Elise Miller-Hooks, chair of the Academic Senate on Maryland’s College Park campus, says she’s sympathetic to calls to keep education affordable in the state. At the same time, however, it “doesn’t send a nice message” to faculty when you’re furloughing them and holding tuition flat, she said.

“It is misleading to say that a tuition freeze will enable more affordable education,” Miller-Hooks, an associate professor of civil and environmental engineering, added in an e-mail to Inside Higher Ed. “The tuition freeze in conjunction with significant cuts and furloughs means reduced offerings, larger classes, etc. As a result, some students will be required to stay an extra semester to get the courses they need to graduate. The cost of an extra semester and the opportunity loss from not working during that semester would exceed any savings in tuition achieved through the freeze. I cannot speak for all the faculty and staff members, but in my opinion, it is simply wrong to furlough our faculty and staff members while continuing to hold tuition constant for so many years.”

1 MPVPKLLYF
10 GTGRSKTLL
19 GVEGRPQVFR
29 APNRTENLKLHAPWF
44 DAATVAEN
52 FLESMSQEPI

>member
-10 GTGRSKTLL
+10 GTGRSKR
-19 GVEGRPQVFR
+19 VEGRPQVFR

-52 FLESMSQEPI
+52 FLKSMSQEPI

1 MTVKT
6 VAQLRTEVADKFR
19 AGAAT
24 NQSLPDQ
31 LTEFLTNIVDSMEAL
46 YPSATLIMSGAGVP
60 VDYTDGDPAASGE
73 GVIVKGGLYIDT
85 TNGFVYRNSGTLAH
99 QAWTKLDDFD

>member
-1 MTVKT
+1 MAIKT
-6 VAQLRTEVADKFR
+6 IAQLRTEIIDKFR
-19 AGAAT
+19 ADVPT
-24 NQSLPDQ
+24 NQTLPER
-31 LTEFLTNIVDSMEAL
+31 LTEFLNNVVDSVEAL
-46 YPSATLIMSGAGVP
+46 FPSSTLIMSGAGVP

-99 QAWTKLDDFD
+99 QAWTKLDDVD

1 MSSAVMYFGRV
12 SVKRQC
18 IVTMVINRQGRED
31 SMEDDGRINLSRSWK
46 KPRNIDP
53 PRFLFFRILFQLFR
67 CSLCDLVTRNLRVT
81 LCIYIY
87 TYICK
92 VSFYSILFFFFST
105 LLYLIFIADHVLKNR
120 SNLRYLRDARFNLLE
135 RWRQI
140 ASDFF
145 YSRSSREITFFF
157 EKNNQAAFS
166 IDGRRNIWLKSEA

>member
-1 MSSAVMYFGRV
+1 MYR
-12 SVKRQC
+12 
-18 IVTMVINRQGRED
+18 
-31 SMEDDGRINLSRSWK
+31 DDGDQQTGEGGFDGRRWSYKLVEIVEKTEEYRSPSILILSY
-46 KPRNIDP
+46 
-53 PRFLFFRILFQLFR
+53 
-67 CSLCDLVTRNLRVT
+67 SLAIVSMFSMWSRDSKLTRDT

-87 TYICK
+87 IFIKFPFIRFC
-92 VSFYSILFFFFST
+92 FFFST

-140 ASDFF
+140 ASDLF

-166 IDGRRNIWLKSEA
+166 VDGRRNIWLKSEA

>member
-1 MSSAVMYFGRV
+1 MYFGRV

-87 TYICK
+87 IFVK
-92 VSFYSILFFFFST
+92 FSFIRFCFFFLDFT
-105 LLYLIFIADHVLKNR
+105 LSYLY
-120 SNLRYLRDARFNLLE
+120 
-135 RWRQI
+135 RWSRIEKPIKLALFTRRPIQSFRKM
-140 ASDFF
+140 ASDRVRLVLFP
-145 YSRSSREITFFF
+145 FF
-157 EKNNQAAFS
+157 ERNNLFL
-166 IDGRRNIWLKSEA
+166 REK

Marcelo Cardarelli, chair of the Faculty Senate on Maryland’s Baltimore campus, noted that tuition freezes aren’t targeted toward students of demonstrated financial need, and therefore give breaks to some families who could afford an increase.

“It gets to the point at which the cleaning lady at the university is being furloughed to support some people who could pay a little bit more tuition,” said Cardarelli, an assistant professor of medicine. “It’s a trade. Aren’t you being unfair to equally poor people? Who’s paying for this? Somebody’s paying for it. No free lunch, that’s for sure.”

William E. (Brit) Kirwan, chancellor of the University System of Maryland, opened the door to an increase last year when the budget picture darkened. Ultimately, however, the freeze remained in place. Kirwan now says he is waiting for Gov. Martin O’Malley to unveil his budget plan in the coming days before taking a position on the tuition question. While Kirwan said he was sympathetic to faculty concerns about an ongoing freeze, he stood by the steps Maryland has taken thus far.